Over the next twenty-odd years, our provincial legislature was slow to appropriate funds for the repair and improvement of the wooden bridge across Colleton Square, and lots of people in the neighborhood complained about the government’s lack of action. Finally, in mid-April 1767, the South Carolina General Assembly ratified an act “for building a Bridge and Causey [causeway] at the North end of the Bay of Charlestown.” In the preamble to this act, the text recognized the great need for a bridge “to lead over a creek near Craven’s bastion, to the north parts of the said town,” and empowered commissioners to hire contractors “without delay.” The law even specified the dimensions of the bridge:
“a substantial brick bridge and causey [causeway], to be cased on each side with brick or stone, and filled up with earth, of the width of twenty-two feet in the clear, with a sufficient and secure foot path, well posted in, on one side thereof, and having a proper brick arch under the same.”
Days later, in early May 1767, the commissioners of Charleston’s streets published a request for building proposals in the South Carolina Gazette, using the descriptive language borrowed from the recent statute. At a board meeting in early November, the commissioners selected bricklayers Timothy Crosby and Anthony Toomer for the job. In early September 1768, Peter Timothy of Charleston informed his Philadelphia friend, Benjamin Franklin, that “a Stone Bridge at the North End of the Town is completed.”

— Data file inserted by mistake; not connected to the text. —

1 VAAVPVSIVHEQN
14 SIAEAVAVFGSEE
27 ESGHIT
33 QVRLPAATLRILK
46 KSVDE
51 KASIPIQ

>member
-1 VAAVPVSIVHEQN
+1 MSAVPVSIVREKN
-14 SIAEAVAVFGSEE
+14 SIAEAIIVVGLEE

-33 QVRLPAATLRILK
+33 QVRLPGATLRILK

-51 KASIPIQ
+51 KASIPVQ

The 1768 stone bridge, probably made of locally made bricks and a bit of Bermuda stone, was one of several public building projects approved during the administration of South Carolina’s penultimate Royal Governor, Lord Charles Greville Montagu. Soon after its construction, the bridge became known as Governor’s Bridge. Robert Raper, the namesake of Charleston’s unfortunately named Raper’s Alley, used that name in August 1770, when he advertised to sell a small sailboat, “as he can no longer get her through the Arch of the Bridge commonly called the Governor’s, both sides whereof are considerably sunk, but especially the Westernmost, which is already two Feet two Inches lower than the Easternmost.”
Raper’s brief 1770 description tells us two important things about the bridge. First, it was built on unstable ground, and second, that the bridge featured a central arch that was probably flanked by earthen causeways. Repairs were not made until after the American Revolution, however, by which time the newly incorporated City Council of Charleston became responsible for the maintenance of the bridge and adjoining streets.
In late March of 1788, the City of Charleston signed an agreement with the heirs and assigns of George Hunter, Thomas Ellery, and Charles Pinckney, who donated a wet, marshy swath of Colleton Square for the creation of a large city market place. From that time through the year 1810, the City of Charleston began gradually filling the creek in an effort to create Market Street. They began filling at the western end of the property, between Meeting and Church Streets, and slowly worked their way east to the Governor’s Bridge. In the meantime, the city undertook major repairs to the bridge in the mid-1790s and again as late as 1803.